When reverting to the main mirror doesn’t work, what should you do? Changing the mirror to a working one is your best option. Turns out, shifting from default to a one near your location boosts up your mirror speed and removes errors. 

You must include the country code relative to where you live or someplace near. 

A person from the US needs to use “deb focal main restricted.” 

Here, the US is the country code. Now, if you are from Canada or India, just use “ca” and “in,” replacing the “us” from the code. 


 deb focal main restricted

Follow the steps below to change your mirror to a working one

Changing the mirror is easy as pie. You just need to go to an archive mirrors website and enter your nearest location. Follow the steps below.

  • Find your country or a country near to you. 

We took Bangladesh as an example. Bangladesh server archivemirror select

  • Click on the link, and you will be redirected to another site. 

Bangladesh server site for ubuntu

  • Now, copy the codes and add them to the “/etc/apt/sources.list”.

Ubuntu archivemirror server copy code

Finally, update using 

sudo apt update

And wallah, you are done.

Method-4: Search for Any Functional Mirror

It looks like the mirror repository near you is down too. But don’t worry. Just change the codes to a functional one. 

Try any link from the list that you like. Go to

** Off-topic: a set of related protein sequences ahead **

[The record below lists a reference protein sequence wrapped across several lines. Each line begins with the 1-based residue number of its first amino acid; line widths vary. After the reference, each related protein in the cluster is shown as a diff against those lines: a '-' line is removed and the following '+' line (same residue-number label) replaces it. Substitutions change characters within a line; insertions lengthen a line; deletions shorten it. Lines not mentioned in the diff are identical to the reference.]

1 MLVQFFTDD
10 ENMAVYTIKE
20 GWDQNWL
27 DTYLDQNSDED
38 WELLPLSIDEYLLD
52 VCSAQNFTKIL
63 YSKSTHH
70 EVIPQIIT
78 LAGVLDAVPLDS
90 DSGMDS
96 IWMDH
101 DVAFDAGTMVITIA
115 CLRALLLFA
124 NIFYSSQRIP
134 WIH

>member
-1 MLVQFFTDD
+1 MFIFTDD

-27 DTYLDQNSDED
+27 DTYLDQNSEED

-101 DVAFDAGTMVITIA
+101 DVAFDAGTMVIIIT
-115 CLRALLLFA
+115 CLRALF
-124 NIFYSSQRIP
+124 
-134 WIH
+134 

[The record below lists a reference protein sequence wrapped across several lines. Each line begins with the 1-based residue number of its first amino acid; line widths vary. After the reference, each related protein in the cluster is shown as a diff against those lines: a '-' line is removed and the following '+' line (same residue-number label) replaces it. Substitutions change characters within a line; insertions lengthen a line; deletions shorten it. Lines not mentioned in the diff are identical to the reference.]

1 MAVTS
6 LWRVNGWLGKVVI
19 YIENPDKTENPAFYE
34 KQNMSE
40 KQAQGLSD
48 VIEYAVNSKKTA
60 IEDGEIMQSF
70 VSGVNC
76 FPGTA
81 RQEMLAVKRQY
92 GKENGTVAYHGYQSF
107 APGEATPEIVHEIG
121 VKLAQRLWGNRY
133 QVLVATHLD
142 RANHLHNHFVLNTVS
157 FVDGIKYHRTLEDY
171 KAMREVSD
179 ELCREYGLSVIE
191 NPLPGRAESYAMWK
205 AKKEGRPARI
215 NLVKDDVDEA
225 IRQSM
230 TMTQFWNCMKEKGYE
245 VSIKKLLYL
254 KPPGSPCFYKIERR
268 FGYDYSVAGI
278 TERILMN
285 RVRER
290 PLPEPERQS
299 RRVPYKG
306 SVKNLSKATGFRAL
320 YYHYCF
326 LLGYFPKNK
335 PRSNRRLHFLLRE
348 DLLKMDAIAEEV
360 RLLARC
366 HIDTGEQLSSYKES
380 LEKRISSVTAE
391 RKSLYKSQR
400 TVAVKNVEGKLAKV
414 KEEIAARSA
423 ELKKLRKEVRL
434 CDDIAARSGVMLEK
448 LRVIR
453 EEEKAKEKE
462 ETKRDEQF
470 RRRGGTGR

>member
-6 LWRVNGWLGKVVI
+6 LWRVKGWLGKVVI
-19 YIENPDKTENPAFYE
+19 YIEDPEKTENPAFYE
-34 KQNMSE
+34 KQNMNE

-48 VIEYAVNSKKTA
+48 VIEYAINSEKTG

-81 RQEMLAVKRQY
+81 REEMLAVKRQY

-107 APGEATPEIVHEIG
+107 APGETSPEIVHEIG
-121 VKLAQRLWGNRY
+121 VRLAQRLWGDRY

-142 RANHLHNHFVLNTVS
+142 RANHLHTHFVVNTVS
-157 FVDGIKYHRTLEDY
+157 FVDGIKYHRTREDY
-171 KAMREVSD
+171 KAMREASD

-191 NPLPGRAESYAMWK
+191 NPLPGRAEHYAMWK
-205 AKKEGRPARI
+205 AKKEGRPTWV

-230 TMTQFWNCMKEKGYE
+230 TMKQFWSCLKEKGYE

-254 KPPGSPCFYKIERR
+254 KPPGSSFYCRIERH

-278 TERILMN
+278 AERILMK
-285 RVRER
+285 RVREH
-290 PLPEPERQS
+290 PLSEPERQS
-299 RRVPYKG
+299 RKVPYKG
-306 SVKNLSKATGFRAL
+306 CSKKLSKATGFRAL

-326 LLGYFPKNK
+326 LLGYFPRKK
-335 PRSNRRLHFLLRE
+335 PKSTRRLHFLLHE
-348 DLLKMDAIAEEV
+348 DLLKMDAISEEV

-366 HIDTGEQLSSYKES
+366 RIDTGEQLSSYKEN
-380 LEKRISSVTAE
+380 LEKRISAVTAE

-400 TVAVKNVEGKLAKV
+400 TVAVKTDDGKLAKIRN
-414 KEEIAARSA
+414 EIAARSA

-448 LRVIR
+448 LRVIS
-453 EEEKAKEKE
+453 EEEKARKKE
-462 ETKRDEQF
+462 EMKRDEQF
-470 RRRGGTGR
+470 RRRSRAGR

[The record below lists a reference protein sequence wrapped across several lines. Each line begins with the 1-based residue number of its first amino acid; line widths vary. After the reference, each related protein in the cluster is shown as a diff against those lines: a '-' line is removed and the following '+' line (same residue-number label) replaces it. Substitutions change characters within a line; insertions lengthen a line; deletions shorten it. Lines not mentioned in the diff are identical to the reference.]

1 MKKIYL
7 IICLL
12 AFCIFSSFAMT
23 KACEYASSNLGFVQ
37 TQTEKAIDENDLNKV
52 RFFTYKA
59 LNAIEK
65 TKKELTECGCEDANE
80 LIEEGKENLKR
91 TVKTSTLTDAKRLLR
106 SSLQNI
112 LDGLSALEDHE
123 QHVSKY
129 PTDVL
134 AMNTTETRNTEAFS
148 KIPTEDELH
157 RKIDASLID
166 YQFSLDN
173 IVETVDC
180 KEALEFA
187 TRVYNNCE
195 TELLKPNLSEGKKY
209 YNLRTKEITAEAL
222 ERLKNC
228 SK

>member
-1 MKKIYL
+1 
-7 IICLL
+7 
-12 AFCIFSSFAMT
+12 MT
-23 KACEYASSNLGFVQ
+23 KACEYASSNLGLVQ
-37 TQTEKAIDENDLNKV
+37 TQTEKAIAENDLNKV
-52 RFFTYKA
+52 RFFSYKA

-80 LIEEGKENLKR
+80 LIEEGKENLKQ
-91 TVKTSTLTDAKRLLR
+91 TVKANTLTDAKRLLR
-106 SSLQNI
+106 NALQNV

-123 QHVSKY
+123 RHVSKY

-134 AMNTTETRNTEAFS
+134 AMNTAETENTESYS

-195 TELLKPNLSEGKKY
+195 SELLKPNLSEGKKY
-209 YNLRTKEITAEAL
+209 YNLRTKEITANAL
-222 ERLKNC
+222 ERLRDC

Select any server from

Copy the code shown below and add them to the repository. 

Code copy for W: Some index files failed to download

Note: This step generally works wonders. If by any chance it doesn’t, try a new country. 

Method-5: Copy the Mirror Source List from a Working Desktop Environment

If you are still reading, none of the above methods worked for you. The only to fix your Ubuntu Linux desktop is by copying the repository mirror sources from another working one. 

  • Use the code below to the terminal of a working PC. 
cat /usr/share/doc/apt/examples/sources.list
  • Copy the content from the list via a simple text editor.
  • Now paste the codes to your desktop source.list, and wallah. You are done. 
  • Finish everything by a simple update sudo command. 

How to Add a New Line Code to the souces.list File

The easiest way to add the repository mirror to souces.list is by GUI text editor. 

  • First, use the code, 
echo “new line of text” | sudo tee -a /etc/apt/sources.list
  • Now, paste the code below. 
sudo gedit /etc/apt/sources.list
  • Copy the line codes, for example, 
  • Save and exit the sources.list. 


The W: some index files failed to download error happens so rare, finding a proper solution is hard. Luckily, we covered everything you need to know on resolving the problem. In some cases, the distro codes are damn cracked up, and you need to install the distribution again. However, this scenario isn’t likely to happen anytime soon. A simple souces.list edit will do the trick for all. 

Mehedi Hasan
Mehedi Hasan
Mehedi Hasan is a passionate enthusiast for technology. He admires all things tech and loves to help others understand the fundamentals of Linux, servers, networking, and computer security in an understandable way without overwhelming beginners. His articles are carefully crafted with this goal in mind - making complex topics more accessible.


  1. This is actually really helpful. I’ve had this issue several times in the past. I’ve had luck switching from my closest mirror (a university) to an official Ubuntu server but the additional options are interesting. Thanks!